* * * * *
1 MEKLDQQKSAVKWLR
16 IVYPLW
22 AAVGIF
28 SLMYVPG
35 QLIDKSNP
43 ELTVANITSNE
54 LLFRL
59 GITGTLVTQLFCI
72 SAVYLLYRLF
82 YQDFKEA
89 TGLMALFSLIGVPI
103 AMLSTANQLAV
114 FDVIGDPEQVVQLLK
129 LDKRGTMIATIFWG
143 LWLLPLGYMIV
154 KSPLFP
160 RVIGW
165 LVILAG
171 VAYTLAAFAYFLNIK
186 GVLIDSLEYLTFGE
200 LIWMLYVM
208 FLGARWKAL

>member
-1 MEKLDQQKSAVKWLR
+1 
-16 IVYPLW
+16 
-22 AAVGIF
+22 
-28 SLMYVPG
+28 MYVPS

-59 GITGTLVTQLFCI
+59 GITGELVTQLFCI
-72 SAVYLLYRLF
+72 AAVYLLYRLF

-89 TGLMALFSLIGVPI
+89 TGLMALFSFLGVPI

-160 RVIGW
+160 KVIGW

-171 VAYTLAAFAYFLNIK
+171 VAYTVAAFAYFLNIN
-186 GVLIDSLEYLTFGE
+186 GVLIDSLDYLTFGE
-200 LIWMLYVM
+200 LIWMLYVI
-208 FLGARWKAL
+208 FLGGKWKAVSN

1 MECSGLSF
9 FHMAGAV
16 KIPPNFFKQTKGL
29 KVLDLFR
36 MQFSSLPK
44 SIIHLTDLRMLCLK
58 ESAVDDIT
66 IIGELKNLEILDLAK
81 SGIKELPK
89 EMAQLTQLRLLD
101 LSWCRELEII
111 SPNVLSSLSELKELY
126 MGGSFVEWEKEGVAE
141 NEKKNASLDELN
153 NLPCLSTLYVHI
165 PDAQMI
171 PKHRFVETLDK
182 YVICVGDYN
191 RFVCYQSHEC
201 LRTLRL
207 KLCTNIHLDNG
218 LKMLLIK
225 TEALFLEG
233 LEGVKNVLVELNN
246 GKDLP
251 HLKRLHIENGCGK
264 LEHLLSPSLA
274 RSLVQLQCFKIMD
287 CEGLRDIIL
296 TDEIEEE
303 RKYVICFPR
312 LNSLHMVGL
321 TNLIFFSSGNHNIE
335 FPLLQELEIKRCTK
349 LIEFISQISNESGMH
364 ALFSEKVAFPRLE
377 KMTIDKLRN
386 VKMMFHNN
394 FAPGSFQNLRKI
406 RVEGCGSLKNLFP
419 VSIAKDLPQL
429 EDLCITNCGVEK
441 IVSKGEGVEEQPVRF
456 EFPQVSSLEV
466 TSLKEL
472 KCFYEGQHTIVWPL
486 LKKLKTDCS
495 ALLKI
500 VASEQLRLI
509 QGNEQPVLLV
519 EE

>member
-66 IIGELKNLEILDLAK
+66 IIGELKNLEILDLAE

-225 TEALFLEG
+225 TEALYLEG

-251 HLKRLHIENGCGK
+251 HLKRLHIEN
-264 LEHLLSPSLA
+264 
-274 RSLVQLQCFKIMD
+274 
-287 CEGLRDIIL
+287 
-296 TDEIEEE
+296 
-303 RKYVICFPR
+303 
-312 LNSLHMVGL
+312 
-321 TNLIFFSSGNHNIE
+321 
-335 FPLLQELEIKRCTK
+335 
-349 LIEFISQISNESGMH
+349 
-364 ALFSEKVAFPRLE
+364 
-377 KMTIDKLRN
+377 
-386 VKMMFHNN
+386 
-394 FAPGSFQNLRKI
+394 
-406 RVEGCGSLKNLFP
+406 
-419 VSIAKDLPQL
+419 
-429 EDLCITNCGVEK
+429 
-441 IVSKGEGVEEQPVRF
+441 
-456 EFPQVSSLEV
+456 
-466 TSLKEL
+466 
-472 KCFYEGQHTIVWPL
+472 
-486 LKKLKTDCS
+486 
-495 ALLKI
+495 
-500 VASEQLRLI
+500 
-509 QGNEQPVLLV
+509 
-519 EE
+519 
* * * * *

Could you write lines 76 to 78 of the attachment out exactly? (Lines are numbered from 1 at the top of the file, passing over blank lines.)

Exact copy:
287 CEGLRDIIL
296 TDEIEEE
303 RKYVICFPR